Austin: It is interesting to think about how musique concrète might relate to this project. Schaeffer’s concept of ‘reduced listening’ talks about his recordings of trains being looped and manipulated to the point of departing from the origins of their sound source. He talks about making recordings ‘where the train must be forgotten and only sequences of sound colour, changes of time, and the secret life of percussion instruments are heard.’ I think to an extent Nexus Destiny might have this effect on the listener. Where through recontextualising sounds that might
usually be heard in the context of a broader song with other instrumentation, and through looping these single-line, melodic structures there’s either a choice to switch off from them as compositions in and of themselves, or to lock into the intrinsic characteristics of the sound as opposed to a context. There’s a sort of aesthetic fragmentation that’s occurred in relation to these contemporary trap/pop production synth styles. Through presenting something in an archival format for reuse it is inherently unfinished, and this open ended-ness means that there are these embedded possible futures within each track relating to how these rendered sonic characteristics will apply to future contexts. I feel like there’s something strangely, digitally melancholic about this aspect of the record, they are sounds and tools that have been generated but can never quite rest as completed works.
Sophie: Perhaps a good question to end on is how you perceive your own role as ‘authors’. What do you create through harvesting the ever-expanding database? And what’s on the horizon for Utility and the archive?
Austin: I have a background performing and composing music in more traditional settings, and I’ve always felt uncomfortable about this notion of the composer as an enlightened author pulling sounds out of the air in a fervour of inspiration. For this reason, I’ve been apprehensive about
talking about my creative process in interviews, but more recently I’ve wanted to examine process as a starting point to generate new works. There’s something inherently flawed about describing your own creative process, there’s always a slippage or a distortion involved. In a sense, as Utility we make music about making music, or about how we traverse an archive and put ourselves together. I enjoyed this book called Archive Everything by Gabriella Giannachi recently that speaks to this. She thinks the archive is central to how we build ourselves, that we augment ourselves through it, and that it re-creates a sort of indexed version of life.
Late last year I had a collaborative exhibition with Coen Young titled Strategic Innovation that explored this more, at Kronenberg Wright in Sydney. I made some works exploring the aesthetics of sample packs. In one of the works I was looking at how these sound collections are almost always presented as physical objects, despite being a folder of downloadable .wav files. They’re always presented as software boxes on a white background, with artificial shadows and gaudy bold text. I wanted to reverse this simulation by manifesting these digital collections as physical objects.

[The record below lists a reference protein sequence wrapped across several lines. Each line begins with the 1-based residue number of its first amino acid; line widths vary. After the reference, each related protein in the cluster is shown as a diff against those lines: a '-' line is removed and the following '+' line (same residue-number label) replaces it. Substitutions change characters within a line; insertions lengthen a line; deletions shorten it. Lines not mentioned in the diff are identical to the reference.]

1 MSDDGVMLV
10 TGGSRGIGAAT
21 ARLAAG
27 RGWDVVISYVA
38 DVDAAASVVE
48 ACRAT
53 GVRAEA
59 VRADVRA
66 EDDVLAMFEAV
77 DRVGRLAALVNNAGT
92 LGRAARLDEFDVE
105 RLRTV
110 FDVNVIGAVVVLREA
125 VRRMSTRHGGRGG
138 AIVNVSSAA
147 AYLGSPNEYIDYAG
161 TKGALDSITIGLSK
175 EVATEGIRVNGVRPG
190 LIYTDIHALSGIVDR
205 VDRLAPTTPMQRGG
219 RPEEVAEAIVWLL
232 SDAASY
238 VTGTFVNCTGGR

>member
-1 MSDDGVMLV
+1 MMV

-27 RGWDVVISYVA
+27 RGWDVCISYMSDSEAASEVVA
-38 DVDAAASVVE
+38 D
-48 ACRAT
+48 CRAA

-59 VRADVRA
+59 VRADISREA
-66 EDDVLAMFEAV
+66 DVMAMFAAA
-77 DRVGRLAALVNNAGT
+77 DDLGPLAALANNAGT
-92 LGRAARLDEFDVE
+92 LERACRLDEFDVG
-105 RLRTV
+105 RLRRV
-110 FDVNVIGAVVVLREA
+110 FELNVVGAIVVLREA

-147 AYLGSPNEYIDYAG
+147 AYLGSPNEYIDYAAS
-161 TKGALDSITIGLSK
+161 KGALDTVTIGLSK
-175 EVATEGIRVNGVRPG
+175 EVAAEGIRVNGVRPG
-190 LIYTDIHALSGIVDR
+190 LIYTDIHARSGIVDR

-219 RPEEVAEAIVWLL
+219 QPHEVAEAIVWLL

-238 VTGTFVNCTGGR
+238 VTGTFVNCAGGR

In some ways, the idea for Nexus Destiny came from these boxes, and the design for that piece, which I worked on with Tom, directly informed the Nexus Destiny cover art (put together by a designer named Thomas McAlister). I wanted to explore a contradiction between differentiation and standardisation that is probably somewhere in all our work. Audio sample packs embody this in that they are collections of pre-existing material to be used in the creation of something new and different; they confound authorship at the same time as they are predicated upon it. The title is a reference to this: ‘dynamic’ refers to changeability, particularly in relation to loudness and softness in music. Whereas ‘stock’ refers to products that are always the same and can be used over and over, such as samples in music production. I wanted to broach this paradox where something can be both dynamic and stock; musical authorship seems to always contain something of this paradox and I want to keep exploring that.
In terms of Nexus Destiny, we will have a collection of remixes coming out over the next few months from different artists, and apart from that we’re continuing our various production collaborations, working on some club music, writing beats for several rappers, and we’ve been working on audio-visual pieces for more of an art context that we plan to develop at a couple of residencies next year.
Thomas: Some people think of music as a kind of subjective force that bursts forth from one human and is transmitted to another, but it is also a kind of mathematical system, or an organising principle. Of course music is both these things: no matter how efficient and computerised its production becomes in a digital context, it always functions according to both these criteria. So I’m interested in the tension between a technologically-determined view of music as a set of parameters on the one hand, and the emotions and experiences it always carries on the other; no matter how canned its production might appear. Authorship is always an artefact of this tension for me, so even though Nexus Destiny draws on all these standardised production processes, it’s still a personal thing. It’s meant to be listened to and felt even though we have been thinking about in these ways. I have never really subscribed to a modernist or avant-garde ethos that sacrifices those kinds of experiences, so above all I hope people like it. But I also want to create work that brings a certain perspective to music as a technological assemblage that can be analysed, and that can tell us things in a way other mediums can’t.
Sophie Rose is currently Assistant Curator at the Queensland Art Gallery | Gallery of Modern Art (QAGOMA).